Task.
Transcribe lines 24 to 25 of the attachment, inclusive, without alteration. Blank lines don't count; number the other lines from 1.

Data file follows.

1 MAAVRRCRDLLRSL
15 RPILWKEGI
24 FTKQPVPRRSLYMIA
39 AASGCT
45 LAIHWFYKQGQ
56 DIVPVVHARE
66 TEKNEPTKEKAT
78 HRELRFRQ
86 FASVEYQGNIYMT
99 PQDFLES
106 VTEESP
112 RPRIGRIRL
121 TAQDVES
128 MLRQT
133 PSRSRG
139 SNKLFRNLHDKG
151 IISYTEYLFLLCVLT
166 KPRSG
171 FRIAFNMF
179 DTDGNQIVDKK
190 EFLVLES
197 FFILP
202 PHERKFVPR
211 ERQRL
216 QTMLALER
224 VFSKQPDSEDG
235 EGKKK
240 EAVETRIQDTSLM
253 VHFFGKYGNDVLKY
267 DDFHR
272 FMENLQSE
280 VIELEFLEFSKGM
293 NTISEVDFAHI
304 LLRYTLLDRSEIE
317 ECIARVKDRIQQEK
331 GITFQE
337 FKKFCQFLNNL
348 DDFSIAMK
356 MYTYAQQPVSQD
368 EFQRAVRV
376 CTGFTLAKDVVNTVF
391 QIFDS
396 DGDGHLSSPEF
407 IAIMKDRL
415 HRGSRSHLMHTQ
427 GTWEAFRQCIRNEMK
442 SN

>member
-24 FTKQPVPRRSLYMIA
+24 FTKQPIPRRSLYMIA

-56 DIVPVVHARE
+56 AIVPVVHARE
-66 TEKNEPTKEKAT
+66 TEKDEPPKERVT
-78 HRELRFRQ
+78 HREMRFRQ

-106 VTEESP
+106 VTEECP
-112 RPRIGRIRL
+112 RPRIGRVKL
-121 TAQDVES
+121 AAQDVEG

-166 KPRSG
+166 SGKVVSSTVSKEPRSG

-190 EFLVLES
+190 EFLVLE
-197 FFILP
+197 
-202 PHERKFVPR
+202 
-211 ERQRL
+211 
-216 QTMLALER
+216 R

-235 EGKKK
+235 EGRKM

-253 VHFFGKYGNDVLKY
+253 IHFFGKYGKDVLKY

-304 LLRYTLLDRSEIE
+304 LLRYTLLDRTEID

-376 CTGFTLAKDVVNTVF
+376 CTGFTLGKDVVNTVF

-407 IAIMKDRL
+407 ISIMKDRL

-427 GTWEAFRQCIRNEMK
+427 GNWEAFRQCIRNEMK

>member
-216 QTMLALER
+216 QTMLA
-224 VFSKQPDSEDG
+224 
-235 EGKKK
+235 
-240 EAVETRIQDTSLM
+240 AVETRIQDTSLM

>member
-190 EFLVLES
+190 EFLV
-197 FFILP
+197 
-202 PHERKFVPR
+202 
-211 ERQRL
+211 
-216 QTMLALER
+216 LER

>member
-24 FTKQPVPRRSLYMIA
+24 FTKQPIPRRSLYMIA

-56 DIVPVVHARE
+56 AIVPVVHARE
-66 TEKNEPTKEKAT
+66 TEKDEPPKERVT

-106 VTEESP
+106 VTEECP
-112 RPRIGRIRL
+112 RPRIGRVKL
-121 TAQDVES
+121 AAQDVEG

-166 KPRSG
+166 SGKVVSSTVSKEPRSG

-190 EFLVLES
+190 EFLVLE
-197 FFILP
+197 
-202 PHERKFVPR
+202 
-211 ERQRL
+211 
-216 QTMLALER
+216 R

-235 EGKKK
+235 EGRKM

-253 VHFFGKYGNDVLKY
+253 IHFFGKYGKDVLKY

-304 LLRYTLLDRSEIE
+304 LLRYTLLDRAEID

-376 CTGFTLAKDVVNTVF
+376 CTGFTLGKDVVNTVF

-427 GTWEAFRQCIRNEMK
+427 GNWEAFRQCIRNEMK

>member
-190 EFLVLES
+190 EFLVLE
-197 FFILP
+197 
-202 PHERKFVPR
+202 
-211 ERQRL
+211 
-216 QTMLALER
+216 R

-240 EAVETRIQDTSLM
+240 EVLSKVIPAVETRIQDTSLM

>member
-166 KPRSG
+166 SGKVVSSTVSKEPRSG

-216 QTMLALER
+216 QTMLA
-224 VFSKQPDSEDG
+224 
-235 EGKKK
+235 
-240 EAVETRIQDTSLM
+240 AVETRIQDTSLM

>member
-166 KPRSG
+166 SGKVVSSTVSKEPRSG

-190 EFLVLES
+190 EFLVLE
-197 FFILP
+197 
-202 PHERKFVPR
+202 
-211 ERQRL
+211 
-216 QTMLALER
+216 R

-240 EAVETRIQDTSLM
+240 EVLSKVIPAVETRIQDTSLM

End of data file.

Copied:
211 ERQRL
216 QTMLALER